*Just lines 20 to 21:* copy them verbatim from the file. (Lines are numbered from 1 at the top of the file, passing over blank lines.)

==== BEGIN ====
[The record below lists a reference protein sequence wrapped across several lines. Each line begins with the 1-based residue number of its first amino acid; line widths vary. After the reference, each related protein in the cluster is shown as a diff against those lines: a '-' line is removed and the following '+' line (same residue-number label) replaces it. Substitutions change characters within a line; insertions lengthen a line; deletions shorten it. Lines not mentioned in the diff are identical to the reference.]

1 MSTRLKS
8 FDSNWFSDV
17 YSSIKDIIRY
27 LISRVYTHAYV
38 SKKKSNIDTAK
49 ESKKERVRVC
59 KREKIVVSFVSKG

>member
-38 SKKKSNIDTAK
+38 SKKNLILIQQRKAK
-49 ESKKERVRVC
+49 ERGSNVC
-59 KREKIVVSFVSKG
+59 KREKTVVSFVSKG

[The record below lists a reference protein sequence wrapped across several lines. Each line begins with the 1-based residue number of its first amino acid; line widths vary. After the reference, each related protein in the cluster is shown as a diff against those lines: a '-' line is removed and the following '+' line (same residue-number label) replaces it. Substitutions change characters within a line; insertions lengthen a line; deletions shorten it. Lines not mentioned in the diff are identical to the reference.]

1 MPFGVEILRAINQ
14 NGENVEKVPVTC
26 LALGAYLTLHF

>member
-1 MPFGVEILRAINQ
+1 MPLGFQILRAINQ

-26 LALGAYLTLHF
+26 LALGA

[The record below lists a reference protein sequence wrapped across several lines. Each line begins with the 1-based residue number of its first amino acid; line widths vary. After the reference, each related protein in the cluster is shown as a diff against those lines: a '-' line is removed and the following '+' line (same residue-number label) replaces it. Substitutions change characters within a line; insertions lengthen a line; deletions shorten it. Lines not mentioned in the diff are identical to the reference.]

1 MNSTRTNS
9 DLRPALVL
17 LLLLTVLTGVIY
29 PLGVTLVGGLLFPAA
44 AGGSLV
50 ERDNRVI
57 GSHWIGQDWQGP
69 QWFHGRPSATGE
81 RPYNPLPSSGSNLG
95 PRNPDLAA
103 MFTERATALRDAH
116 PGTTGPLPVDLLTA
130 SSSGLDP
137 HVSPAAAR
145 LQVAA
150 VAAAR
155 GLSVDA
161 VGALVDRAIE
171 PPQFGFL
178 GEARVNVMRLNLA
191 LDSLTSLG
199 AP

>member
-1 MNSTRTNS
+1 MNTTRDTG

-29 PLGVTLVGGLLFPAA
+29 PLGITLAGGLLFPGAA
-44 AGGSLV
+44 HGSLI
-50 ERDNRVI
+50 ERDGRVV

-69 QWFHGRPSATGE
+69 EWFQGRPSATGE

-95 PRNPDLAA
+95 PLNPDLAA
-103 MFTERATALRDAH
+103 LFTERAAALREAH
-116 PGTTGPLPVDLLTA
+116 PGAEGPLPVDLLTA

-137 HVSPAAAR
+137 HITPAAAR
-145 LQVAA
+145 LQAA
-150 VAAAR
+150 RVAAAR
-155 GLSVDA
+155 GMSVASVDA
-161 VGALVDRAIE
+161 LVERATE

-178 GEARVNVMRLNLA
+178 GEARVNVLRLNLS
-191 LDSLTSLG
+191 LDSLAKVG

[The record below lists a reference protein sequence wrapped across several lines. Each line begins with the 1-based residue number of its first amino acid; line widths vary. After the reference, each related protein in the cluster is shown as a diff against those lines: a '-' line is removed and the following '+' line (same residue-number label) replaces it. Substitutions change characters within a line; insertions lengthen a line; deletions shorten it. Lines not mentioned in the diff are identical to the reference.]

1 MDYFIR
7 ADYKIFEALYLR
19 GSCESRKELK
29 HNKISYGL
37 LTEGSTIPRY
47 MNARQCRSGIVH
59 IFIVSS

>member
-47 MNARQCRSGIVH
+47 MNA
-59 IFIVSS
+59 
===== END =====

>member
-1 MPFGVEILRAINQ